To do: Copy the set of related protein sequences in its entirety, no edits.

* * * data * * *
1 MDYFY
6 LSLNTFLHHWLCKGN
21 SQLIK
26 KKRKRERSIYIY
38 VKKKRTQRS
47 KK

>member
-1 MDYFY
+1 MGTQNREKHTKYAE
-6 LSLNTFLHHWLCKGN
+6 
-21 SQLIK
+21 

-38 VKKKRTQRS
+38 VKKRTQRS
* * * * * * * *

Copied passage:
1 MDYFY
6 LSLNTFLHHWLCKGN
21 SQLIK
26 KKRKRERSIYIY
38 VKKKRTQRS
47 KK

>member
-1 MDYFY
+1 MGTQNREKHTKYAE
-6 LSLNTFLHHWLCKGN
+6 
-21 SQLIK
+21 

-38 VKKKRTQRS
+38 VKKRTQRS